It’s fashionable to announce the collapse of western democracy or at least its imminent demise. I guess the current turmoil does illustrate some of the failings of democratic government, in particular how it has become just another tool the powerful can use to protect their own interests but the confidence underlying some authors who think we can somehow avert a descent into another ugly period of human history seems problematic and neglects some basic ideas about power.
The first problem is the notion that somehow democracy was won by the masses some time in the distant past. Often this comes with utterances about the French revolution or the US version or perhaps even some developments in the UK. My problem with this is the narrative doesn’t really hold up. I’m not disputing there were violent upheavals that accompanied certain changes in government in some places, and in fact that is quite an illuminating fact in itself. No, what I dispute is the idea that democracy somehow ushered in a permanent change in power sharing within society, away from inherited wealth and towards a more egalitarian world for example. Certainly and until recently there have been some progress (say in terms of decades or centuries) in the degree and extent of poverty in the west but the current trajectory of wealth distribution is really turning back the clock at a very alarming rate. What seems to be emerging is the extent to which the fledgling democratic ideals were subverted over time by the rich and powerful. The masses may have won temporary battles in the past but their victories were tainted by conditions that permitted the rich and powerful to retreat and bide their time.
A case in point. The rise of communism in Russia was accompanied by an extremely bloody purge of the nobility. It gave birth to an aggressive socialism which had many deficiencies but perhaps the worst problem was how it entrenched even more deeply the power of violence to protect vested interests. Perhaps this validates the ideas of Derrida who once argued that any violent overthrowing of authority (or government) inexorably leads to a re-establishment of power and authority sustained by the capacity to do violence.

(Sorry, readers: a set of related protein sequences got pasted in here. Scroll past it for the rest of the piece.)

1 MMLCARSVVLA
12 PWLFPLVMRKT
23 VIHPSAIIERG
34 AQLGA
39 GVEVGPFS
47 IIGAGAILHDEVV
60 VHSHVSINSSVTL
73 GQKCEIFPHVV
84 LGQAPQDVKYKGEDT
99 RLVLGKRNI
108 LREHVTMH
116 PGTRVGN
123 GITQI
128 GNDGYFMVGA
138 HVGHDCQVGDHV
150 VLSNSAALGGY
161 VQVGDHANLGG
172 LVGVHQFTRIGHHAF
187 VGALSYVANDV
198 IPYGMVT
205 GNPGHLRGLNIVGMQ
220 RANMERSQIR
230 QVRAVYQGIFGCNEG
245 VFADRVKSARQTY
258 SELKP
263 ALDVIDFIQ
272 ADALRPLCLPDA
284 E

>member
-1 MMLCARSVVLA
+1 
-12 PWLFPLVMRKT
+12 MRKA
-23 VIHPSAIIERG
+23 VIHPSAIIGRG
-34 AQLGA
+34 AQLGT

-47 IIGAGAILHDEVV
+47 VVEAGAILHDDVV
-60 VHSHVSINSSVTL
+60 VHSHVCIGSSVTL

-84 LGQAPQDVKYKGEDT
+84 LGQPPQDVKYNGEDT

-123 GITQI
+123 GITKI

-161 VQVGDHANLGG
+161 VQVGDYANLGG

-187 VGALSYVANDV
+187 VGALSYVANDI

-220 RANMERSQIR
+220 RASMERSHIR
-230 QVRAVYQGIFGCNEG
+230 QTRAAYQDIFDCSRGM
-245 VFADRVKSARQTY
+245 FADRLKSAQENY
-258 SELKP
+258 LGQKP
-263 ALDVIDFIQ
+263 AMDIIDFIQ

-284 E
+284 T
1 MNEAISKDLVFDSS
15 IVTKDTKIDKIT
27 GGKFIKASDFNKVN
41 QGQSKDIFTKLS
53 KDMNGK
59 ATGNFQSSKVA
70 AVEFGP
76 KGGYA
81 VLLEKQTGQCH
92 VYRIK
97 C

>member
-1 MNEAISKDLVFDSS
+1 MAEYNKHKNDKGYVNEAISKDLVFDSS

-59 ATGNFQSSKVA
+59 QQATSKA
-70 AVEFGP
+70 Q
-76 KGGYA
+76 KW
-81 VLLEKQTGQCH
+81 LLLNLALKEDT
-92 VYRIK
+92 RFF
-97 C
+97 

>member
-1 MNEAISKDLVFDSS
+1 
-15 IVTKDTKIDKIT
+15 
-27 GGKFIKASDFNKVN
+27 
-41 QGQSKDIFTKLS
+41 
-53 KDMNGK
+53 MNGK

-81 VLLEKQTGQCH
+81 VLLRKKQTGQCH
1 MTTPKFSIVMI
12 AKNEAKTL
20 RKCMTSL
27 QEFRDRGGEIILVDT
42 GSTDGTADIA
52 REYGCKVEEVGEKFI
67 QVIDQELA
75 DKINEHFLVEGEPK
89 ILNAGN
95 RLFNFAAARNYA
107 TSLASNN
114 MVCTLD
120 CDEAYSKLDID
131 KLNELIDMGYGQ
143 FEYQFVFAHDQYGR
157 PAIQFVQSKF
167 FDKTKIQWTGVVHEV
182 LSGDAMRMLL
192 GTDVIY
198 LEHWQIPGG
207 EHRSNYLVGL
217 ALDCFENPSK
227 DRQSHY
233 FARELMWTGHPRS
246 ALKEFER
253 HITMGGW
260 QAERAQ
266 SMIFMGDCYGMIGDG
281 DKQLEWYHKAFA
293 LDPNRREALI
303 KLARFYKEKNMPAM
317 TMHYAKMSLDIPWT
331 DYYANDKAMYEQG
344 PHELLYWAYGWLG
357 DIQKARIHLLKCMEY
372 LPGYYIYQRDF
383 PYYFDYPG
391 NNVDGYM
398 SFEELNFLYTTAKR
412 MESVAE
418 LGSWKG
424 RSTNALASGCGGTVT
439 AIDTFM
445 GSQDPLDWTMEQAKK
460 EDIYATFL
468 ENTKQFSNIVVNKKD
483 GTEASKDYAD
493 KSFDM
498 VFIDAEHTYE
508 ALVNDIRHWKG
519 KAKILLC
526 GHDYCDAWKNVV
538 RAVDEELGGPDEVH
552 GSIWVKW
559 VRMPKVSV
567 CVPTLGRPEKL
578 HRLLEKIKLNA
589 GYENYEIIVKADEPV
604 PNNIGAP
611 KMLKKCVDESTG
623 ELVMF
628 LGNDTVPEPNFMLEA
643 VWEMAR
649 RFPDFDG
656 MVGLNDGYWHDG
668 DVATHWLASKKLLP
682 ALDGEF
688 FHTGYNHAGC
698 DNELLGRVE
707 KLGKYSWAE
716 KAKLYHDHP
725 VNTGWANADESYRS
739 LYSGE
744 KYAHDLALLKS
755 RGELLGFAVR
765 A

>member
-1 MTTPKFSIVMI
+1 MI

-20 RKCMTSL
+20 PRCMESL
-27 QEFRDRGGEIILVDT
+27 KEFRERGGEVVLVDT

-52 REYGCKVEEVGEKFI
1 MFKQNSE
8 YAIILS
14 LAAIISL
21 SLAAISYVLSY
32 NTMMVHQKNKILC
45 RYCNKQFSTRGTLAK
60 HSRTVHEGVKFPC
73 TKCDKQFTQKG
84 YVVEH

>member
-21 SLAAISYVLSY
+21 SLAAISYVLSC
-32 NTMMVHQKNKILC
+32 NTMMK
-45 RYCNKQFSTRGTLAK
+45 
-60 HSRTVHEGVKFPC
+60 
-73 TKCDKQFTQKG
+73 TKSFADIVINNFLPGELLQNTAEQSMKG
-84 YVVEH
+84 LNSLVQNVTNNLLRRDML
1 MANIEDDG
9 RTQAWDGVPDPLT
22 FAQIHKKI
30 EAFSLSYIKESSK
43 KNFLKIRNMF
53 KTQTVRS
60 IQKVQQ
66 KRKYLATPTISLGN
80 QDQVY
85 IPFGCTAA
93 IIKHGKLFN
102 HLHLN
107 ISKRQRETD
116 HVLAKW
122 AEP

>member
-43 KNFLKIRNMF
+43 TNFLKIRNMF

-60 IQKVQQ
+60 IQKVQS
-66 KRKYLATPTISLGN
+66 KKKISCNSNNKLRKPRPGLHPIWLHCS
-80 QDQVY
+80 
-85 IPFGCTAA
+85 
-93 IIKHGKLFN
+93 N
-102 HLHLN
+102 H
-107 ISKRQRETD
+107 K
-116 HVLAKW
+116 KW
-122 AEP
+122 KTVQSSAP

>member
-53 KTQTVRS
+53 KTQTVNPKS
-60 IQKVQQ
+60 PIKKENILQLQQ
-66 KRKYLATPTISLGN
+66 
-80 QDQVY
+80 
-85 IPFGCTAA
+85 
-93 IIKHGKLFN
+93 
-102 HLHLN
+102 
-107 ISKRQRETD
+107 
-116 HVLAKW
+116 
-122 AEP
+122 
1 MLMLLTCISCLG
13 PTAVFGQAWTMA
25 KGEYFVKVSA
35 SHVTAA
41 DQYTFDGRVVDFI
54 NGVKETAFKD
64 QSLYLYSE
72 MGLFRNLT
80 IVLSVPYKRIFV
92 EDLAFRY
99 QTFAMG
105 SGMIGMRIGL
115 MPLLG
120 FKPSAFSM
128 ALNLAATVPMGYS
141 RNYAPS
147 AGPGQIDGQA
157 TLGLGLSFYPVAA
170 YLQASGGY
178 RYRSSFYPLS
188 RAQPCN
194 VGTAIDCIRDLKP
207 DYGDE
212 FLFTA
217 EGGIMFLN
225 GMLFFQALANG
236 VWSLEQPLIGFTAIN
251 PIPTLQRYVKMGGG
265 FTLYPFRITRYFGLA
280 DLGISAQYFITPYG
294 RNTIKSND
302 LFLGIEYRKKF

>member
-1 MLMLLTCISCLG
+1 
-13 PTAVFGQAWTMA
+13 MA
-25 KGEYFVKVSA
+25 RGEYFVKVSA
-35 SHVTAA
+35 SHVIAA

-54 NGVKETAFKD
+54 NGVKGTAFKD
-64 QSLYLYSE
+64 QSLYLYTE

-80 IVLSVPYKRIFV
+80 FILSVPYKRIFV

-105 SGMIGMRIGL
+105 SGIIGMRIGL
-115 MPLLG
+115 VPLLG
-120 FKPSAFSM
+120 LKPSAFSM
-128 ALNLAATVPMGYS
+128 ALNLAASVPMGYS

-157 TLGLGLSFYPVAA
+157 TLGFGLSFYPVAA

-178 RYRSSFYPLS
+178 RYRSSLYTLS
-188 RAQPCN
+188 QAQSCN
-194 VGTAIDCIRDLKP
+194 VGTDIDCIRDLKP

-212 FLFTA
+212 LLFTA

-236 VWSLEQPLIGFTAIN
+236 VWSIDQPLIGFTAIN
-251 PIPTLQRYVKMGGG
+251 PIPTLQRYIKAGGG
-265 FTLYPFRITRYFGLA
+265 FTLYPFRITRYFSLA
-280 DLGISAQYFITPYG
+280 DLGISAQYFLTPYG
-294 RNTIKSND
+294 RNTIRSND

Not that Russia is alone. Western governments retain above all else the capacity to engage in violence both towards others and within its own sovereign borders. In other words they keep standing armies to defend the state from external threats and operate a police force to maintain law and order.
The other thread to this yarn is about the threat posed by technology.
I have frequently asserted that technology (or the application of known science) is in a sense socially neutral or even beneficial. Things like elimination of certain diseases or the distribution of electricity. However I think there is also an argument that can be made about how the wonders of technology are subverted by the capitalist model and tend to favour those who are already well off. Sure there are plenty of exceptions but overall the people who can most enjoy and benefit from new tech are the very same people who have always enjoyed the best of the best.
This too is becoming a pressing issue. The collapse in structural employment driven largely by the automation of routine production and the dominant profit motive will only become more extreme as robotics further invades to workplace. The economic optimism of jobs being magically created seems hard to sustain when you look at some of the numbers, such as 3.5 million truck drivers in the US threatened by self driving trucks or the millions of taxi drivers threatened by self driving ubers.
Some people take refuge in the idea of economic growth. Somehow this panacea seems to be the goto answer for every pessimistic critique of the status quo but when the proceeds of economic growth are increasingly winding up in the hands of fewer and fewer, the obvious rebuttal is the treadmill seems to heading in the wrong direction.
The economic problems posed by increasing inequity are compounded by the social problems posed by large scale unemployment. For most people, working is the only way to satisfy their material needs. Work is the way most people get access to the monetary system that controls the necessities of life but it also has a critical role to play in maintaining social order. Culturally the west has invested heavily in the politics of personal identity premised on productive worth. Furthermore there seems to be plenty of evidence supporting the idea that large scale unemployment leads to large scale social unrest. I think it is fair to say social stability is largely underwritten by a social economic contract, however it is not a contract between equals.
The current “crisis” in democracy is far more than just another problem with the various political system and probably represents just the tip of the iceberg. In short the economic growth scenario is floundering largely because it seems to have run its course. Without an overwhelming economic narrative, we are left looking for alternatives but it is grimly ironic that the very success of the west in dominating any viable alternative leaves us with almost no where else to go.
And that anyone can possibly imagine Trump is the answer is really all you need to know about how fucked we are.